Here is a little Q&A with the revitalised TTSL interim president.
1.Why are you re-branding the current Super League. Wouldn't it had been easier to just take control of the current one and just improve on it. Or, even better yet, run for CEO of the Pro League.
KLL: On the prompting of Anthony Harford and his company, All Sport Promotions Limited (ASP), the TTFA created the National Super League in 2002. This was not a properly constituted league but a competition, like the FA Cup. ASP ran this competition under a franchise purchased from TTFA. This arrangement between TTFA and ASP expired on 31 December 2016. The clubs of the NSL thought it an opportune moment to create a properly constituted league in which to continue playing.
On 13 December, thirteen (13) NSL clubs, keeping the established Super League brand, agreed to form the Trinidad and Tobago Super League (TTSL) and adopted a constitution. TTSL applied for TTFA membership on 8 January 2017. Our numbers have since increased to twenty-two (22) clubs – all of the clubs that constituted the 2016 NSL.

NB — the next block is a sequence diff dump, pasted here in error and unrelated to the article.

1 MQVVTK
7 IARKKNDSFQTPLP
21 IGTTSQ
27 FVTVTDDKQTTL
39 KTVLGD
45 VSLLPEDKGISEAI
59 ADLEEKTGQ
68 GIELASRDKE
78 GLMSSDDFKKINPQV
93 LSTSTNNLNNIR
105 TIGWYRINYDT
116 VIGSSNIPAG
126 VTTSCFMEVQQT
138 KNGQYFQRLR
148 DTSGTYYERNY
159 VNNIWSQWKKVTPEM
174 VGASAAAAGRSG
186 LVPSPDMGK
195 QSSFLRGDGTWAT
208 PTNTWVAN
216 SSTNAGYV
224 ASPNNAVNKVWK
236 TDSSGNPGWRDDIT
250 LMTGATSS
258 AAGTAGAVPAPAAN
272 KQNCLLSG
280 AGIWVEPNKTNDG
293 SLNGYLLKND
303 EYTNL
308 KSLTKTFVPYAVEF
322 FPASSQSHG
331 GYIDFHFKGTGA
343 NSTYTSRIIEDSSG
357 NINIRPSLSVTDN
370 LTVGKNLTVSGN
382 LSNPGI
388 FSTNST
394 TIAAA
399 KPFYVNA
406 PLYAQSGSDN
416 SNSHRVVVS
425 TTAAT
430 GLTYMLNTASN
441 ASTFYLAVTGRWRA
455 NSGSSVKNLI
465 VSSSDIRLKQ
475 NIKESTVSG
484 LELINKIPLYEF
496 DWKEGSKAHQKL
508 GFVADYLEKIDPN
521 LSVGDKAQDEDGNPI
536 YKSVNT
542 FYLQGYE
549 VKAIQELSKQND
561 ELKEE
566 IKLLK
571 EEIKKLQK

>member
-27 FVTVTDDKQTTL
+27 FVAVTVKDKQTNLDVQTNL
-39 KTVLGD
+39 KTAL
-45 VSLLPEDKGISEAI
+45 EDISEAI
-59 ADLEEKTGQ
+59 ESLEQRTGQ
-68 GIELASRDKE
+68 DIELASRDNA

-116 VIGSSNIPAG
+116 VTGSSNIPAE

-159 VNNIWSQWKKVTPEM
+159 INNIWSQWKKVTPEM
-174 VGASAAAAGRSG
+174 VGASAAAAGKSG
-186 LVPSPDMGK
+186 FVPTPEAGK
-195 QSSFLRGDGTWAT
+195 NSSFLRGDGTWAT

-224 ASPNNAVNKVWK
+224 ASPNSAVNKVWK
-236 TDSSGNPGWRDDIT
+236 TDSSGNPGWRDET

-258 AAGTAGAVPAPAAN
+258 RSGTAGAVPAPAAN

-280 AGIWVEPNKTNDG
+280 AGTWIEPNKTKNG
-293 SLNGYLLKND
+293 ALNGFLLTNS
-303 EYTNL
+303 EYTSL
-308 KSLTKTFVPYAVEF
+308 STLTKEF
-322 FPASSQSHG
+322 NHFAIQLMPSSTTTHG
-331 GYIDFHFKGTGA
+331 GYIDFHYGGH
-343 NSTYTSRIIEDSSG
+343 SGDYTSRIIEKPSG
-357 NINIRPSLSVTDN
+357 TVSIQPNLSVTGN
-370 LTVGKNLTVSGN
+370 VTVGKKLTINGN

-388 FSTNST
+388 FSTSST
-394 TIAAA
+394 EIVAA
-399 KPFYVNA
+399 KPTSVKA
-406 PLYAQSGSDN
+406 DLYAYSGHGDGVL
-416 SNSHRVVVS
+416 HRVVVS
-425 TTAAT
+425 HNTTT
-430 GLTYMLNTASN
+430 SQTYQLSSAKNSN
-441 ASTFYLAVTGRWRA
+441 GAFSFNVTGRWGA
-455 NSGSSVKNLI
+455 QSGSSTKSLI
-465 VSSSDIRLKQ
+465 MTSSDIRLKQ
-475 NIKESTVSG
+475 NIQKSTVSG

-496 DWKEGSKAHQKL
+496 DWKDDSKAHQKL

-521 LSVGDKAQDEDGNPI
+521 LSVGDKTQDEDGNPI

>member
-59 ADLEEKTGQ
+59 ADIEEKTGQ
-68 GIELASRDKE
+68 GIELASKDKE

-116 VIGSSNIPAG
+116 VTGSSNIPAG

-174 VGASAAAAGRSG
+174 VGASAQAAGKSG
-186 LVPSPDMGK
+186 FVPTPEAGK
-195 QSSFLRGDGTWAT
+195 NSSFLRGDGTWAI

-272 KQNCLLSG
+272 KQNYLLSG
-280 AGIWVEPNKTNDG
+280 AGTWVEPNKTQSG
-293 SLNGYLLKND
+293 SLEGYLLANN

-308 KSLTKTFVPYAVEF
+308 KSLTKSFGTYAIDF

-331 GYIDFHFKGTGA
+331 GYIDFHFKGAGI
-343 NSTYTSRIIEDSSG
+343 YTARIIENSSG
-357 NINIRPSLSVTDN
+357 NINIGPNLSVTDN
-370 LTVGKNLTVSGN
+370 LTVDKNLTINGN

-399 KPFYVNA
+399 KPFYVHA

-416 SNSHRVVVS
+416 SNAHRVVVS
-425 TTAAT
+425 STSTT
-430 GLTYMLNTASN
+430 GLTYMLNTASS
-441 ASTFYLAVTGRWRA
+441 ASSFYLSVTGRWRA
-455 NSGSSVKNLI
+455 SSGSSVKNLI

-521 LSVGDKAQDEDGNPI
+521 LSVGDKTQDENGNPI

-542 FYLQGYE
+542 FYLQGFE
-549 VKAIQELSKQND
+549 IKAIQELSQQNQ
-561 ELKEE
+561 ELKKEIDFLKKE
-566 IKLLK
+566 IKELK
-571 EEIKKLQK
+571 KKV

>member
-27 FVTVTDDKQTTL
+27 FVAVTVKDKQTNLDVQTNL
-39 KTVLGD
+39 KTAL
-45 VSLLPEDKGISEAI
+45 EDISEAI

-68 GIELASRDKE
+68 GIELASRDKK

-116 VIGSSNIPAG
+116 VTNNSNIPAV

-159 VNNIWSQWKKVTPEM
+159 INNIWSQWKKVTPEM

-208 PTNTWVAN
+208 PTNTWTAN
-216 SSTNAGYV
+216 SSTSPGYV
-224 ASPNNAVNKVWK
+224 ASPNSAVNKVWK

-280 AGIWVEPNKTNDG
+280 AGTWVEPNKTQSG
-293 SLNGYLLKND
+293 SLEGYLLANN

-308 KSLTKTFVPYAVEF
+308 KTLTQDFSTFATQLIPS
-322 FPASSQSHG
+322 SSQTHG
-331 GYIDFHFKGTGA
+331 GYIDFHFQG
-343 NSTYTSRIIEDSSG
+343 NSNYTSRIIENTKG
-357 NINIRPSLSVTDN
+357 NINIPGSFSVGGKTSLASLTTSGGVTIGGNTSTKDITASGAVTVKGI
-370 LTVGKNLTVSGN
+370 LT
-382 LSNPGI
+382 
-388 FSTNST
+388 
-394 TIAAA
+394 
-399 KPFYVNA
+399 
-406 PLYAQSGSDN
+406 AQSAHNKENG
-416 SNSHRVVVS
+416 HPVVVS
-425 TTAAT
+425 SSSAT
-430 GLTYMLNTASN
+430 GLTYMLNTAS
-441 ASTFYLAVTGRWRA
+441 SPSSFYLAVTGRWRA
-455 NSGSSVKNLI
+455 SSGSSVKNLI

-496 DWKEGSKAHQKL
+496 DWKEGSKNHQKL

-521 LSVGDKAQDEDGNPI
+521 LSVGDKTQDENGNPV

A few days later, on 13 January 2017, TTSL established a limited liability company (Trinidad and Tobago Super League Limited) to run its commercial affairs. Each TTSL member holds an equal share in the company. In the League’s Founding Agreement we establish a profit-sharing formula that equitably distributes profit among the clubs, based on membership and place in the final season standings.
I have no interest in football office. However at the founding meeting of 13 December 2016 the clubs unanimously asked me to be the League’s interim President. I accepted the position out of a sense of responsibility to my own club, FC Santa Rosa, to other member clubs and to Trinidad and Tobago football. I had/have no interest in being CEO of the TT Pro League.
2. How do you plan to sustain the league financially.